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Asa Hutchinson during a campaign event in Davenport, Iowa on May 18, 2023.
Asa Hutchinson during a campaign event in Davenport, Iowa, last month. Rachel Mummey / Bloomberg via Getty Images

Hutchinson goes after other 2024 hopefuls defending Trump on indictment

The former Arkansas governor has called for Donald Trump to drop out of the 2024 presidential race following his indictment on federal charges.


Republican presidential candidate Asa Hutchinson criticized fellow GOP candidates defending former President Donald Trump and attacking the prosecution in the wake of Trump's federal indictment.

Hutchinson, a former Arkanas governor who has called for Trump to end his campaign, told Andrea Mitchell in an interview on MSNBC Wednesday that its “simply wrong to be discussing a pardon" for Trump as he faces charges over allegedly mishandling national defense information.

GOP presidential candidate Nikki Haley said that if she were elected president, she would be “inclined in favor of a pardon” for Trump if he were convicted. Haley, who served as ambassador to the United Nations during the Trump administration, also said that the charges, if true, demonstrated that Trump was “incredibly reckless with our national security.”

The initial reaction by many of Trump's fellow Republicans, including rivals in the 2024 race, has been to criticize the Department of Justice, claiming without evidence that the prosecution amounted to a “weaponization” of the government by Democrats to go after a political rival. Some Republican allies of Trump, including House Speaker Kevin McCarthy, have also defended keeping classified material in a Mar-a-Lago Club bathroom, as the government alleges Trump did. 

“President Trump has a powerful voice. He’s using that, and people are following that,” Hutchinson said. “So, we need to have other leaders that step up and make it clear that these are very serious allegations that the Republican Party doesn’t tolerate misuse of classified information. We take these allegations seriously.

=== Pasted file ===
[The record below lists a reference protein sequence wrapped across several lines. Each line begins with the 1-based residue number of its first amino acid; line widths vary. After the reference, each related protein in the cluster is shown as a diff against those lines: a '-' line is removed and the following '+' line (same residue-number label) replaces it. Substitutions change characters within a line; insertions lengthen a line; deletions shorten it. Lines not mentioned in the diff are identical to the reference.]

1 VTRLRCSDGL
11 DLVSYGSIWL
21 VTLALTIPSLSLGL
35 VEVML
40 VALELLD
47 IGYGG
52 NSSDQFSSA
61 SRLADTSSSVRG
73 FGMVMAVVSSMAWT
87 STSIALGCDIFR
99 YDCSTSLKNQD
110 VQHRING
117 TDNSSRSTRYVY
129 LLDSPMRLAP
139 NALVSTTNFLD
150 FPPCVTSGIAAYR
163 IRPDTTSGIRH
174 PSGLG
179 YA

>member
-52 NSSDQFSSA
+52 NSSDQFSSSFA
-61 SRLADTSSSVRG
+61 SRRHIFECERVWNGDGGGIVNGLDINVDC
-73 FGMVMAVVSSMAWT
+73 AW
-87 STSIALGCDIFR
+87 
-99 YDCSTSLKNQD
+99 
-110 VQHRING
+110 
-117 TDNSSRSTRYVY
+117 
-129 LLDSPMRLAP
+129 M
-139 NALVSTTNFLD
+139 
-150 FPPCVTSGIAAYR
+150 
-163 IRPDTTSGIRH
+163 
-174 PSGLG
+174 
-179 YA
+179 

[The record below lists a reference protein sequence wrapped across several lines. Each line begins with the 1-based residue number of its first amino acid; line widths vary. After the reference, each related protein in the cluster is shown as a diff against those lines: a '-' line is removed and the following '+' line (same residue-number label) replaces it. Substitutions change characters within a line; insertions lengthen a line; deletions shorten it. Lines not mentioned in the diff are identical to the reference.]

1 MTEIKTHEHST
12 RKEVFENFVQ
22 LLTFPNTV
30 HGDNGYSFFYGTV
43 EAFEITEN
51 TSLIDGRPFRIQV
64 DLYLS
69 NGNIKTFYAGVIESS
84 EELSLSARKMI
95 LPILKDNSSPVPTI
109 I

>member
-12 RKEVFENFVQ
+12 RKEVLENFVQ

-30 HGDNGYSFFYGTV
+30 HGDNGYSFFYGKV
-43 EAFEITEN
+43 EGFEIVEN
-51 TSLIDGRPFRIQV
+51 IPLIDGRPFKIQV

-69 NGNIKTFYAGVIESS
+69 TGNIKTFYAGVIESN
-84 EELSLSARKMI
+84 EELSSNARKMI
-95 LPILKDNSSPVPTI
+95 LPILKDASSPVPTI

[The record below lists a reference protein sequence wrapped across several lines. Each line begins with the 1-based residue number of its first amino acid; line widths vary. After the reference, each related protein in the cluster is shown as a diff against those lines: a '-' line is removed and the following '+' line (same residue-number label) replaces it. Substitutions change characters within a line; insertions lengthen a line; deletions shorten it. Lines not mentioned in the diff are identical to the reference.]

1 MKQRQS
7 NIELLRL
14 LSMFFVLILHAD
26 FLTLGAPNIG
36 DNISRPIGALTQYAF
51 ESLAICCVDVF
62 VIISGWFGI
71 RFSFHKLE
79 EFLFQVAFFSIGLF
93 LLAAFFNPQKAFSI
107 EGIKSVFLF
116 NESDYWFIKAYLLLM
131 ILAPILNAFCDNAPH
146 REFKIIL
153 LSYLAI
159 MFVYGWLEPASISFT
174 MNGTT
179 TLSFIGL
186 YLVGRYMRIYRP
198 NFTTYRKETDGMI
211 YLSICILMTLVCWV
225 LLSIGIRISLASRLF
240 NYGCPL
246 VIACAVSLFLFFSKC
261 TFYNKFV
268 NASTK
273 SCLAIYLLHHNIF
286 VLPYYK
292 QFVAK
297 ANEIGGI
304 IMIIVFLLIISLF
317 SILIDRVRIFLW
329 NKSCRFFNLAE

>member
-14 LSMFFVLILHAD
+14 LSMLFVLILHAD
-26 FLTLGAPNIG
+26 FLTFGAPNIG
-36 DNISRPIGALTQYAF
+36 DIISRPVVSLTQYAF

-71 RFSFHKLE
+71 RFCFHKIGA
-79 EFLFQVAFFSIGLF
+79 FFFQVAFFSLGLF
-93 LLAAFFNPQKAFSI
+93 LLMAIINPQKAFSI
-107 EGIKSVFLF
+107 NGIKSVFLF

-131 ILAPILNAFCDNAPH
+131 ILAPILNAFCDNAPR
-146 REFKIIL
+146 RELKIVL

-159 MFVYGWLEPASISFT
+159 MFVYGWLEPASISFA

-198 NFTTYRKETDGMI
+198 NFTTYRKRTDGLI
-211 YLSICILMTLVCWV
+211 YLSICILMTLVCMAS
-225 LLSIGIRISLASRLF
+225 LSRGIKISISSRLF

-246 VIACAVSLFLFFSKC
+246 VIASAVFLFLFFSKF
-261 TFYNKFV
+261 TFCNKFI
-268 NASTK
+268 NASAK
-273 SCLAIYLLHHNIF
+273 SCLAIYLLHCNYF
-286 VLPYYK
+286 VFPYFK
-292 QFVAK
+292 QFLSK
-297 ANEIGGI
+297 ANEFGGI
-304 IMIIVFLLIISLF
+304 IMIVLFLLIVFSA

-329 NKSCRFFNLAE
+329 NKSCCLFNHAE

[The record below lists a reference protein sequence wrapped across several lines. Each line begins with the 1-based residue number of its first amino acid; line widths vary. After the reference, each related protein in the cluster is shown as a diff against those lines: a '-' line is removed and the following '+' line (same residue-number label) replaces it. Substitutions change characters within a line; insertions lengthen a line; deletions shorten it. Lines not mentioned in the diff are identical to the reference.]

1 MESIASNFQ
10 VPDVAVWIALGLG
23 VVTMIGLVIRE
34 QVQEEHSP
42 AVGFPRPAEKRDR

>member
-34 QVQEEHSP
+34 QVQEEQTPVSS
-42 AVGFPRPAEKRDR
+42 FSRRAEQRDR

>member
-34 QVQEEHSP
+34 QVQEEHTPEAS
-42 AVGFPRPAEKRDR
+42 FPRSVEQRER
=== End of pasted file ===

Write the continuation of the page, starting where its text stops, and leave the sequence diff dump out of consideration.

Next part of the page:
"Obviously, he’s entitled to a presumption of innocence, but don’t undermine — undermine the criminal justice system and the importance of what’s happening here and the equal application of the law," Hutchinson continued.

More Republicans have critiqued Trump since the indictment was unsealed, detailing the evidence behind Special Counsel Jack Smith’s decision to charge the former president. Former Vice President Mike Pence says that “he can’t defend what’s alleged” against Trump, while Sen. Tim Scott, R-S.C., called it a “serious case” and Florida Gov. Ron DeSantis said he “would have been court martialed” for taking classified documents home when he was a naval officer.

Hutchinson is averaging about 1% in national polls of the Republican primary field, and he faces an uphill battle to make the Republican National Committee's first debate in August.

“Every candidate is going to have to speak out on this,” Hutchinson said. If he can get on the debate stage, he’s going to be “talking about the importance of our national security.”

Qualifying for the debate requires candidates to meet criteria including clearing a polling threshold, having a minimum of 40,000 unique donors, and signing a pledge agreeing to support the eventual GOP nominee.